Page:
When I was young, our local bookstore was a Waldenbooks that took up one corner of our Fred Meyer shopping complex. There a bookseller suggested I try LJ Smith’s Night World series while I wiled away the hours browsing the shelves as my mother shopped for groceries. It was at this store that I met the woman who would one day lead me from the reading world into the bookselling one, giving me my first job.
Waldenbooks became part of the Borders empire in the mid 90s when Borders left K-mart. The stores were re-branded as Borders Express, but even rehabbed they were the first closed when Borders began to experience financial problems several years ago. My store, my final store in my bookselling history, was one of the first closed. Now the rest of Borders will be shutting down as well. On Monday the company announced that they will seek approval for liquidation. Soon 399 stores will close and 10,700 people will lose their jobs.
When our Borders Express closed back in 2007, it was clear that the company was having trouble.
“Why are you closing?” customers would ask as we filled their bags with 50% off books. “You always look so busy.”
We were profitable. We were out performing our plan, but it wasn’t enough to save us. “Over-expansion overseas,” we’d reply. “We don’t have the online presence.”
Funny how those were clear even then.
Despite what some claim e-books were not the cause of Borders' downfall. E-books weren’t even on the horizon. The first Kindle would not be released until November of that year.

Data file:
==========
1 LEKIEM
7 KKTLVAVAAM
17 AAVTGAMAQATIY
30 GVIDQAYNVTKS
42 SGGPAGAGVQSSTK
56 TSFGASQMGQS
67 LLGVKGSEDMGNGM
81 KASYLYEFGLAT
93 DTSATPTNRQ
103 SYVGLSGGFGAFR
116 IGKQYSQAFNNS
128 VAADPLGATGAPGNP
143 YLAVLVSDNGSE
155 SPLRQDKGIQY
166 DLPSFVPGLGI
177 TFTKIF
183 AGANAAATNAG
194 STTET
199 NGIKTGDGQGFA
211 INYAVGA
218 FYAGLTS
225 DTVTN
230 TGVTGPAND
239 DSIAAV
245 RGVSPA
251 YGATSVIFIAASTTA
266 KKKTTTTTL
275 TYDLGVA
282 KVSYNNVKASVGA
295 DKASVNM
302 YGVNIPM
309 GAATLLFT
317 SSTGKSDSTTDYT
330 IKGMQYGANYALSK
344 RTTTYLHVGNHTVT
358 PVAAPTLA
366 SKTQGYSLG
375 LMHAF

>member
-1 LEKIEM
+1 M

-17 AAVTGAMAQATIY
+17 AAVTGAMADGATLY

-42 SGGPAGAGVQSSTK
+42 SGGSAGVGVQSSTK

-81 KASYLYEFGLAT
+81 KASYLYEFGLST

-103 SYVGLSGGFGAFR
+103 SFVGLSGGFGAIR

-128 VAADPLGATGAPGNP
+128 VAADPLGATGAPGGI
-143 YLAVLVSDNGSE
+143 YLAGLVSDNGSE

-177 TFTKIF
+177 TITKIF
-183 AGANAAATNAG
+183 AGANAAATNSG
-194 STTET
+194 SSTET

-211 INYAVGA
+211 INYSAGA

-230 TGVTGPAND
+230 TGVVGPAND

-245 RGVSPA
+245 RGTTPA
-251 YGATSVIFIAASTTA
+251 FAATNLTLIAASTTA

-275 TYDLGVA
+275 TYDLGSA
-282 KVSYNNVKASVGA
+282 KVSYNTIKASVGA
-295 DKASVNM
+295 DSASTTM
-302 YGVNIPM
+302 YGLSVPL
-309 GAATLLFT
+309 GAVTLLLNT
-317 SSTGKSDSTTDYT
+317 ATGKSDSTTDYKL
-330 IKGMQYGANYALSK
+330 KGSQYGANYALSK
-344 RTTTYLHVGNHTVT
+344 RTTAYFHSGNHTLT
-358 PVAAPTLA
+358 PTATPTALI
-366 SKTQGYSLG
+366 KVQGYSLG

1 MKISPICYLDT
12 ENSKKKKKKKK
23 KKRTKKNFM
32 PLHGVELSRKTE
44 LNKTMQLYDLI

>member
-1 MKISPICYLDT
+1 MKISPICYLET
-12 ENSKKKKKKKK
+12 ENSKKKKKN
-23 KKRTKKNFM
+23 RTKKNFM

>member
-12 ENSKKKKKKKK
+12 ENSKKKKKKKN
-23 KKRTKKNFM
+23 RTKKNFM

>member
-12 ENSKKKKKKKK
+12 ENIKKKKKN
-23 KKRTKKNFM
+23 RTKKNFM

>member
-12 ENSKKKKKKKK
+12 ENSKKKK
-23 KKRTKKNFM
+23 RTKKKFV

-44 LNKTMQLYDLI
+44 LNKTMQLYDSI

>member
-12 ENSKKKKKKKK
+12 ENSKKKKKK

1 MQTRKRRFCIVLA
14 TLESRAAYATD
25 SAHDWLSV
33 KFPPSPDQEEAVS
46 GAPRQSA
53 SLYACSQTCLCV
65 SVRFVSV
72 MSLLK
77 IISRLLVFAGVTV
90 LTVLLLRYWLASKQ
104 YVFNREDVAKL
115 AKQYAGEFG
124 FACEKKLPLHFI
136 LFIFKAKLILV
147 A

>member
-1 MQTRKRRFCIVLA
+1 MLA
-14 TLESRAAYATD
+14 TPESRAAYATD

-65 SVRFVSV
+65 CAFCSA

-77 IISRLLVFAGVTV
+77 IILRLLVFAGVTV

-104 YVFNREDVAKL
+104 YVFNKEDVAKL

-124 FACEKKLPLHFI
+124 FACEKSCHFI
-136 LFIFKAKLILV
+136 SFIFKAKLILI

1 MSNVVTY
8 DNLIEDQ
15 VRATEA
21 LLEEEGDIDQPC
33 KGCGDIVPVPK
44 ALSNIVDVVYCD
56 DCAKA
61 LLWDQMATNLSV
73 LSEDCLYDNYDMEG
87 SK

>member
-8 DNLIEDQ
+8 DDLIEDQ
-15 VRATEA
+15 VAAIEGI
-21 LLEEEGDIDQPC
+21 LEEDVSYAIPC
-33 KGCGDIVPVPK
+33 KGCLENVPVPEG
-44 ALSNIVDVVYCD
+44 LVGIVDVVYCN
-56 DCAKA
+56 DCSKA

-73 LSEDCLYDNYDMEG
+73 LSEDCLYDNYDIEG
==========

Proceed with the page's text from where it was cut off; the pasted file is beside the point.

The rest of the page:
Closing a store is heartbreaking. Not only do you have the lead up, where the feeling of something bad shadows ever move, but then you have the after. You have the weight of the questions asked - “Why? Where will you go? What will happen next? Will you discount even more?” - along with the boxes you will have to fill and the books you will have to strip.
Those Borders stores will be stripping a lot of books - romance, mystery, any genre where paperbacks are the size of choice to drop in your purse or tuck in your computer bag. As the New York Times points out “Borders was known as a retailer that took special care in selling paperbacks, and its promotion of certain titles could propel them to best-seller status.”
With Borders gone the print runs will be smaller and the market for new paperback titles will be reduced. The loss will be far-reaching.
But right now, it’s about the employees who have held on for months hoping for a continuance even while they knew the end was coming. It’s about the relief that they can finally cry openly about they changes they will need to make in their lives. It’s about the realization that some of these customers they have grown to care about will no longer be part of their daily routine.
When you close your store you want to believe you’ll stay in touch, that the heartache and sweat that went into those last few days will find you together. Maybe it will. Maybe it won’t.
But you’ll always have books.
I would like to believe that everyone remembers their first bookstore, and for the generation that has enjoyed Borders it will live on forever. For me a Borders always meant an escape from life’s pressures thanks to well stocked shelves and friendly people. A Borders in whatever city I was visiting meant a familiar place to go.
Thank you, Borders, for seeing me through the hard times, for giving me a job, and for being a place I could always find something to read. Thank you to those many thousands of booksellers who will continue to do their job until the end.
I’m sorry we had to part like this. Even as my store closed I had hope for the rest of you.
You can read more about the Borders closing at GalleyCat, or follow the topic on Twitter (#Borders and #ThankUBorders).
As I write this the Borders website has not reflected the liquidation on their main page. The About Us page only mentions the filing on February 16th.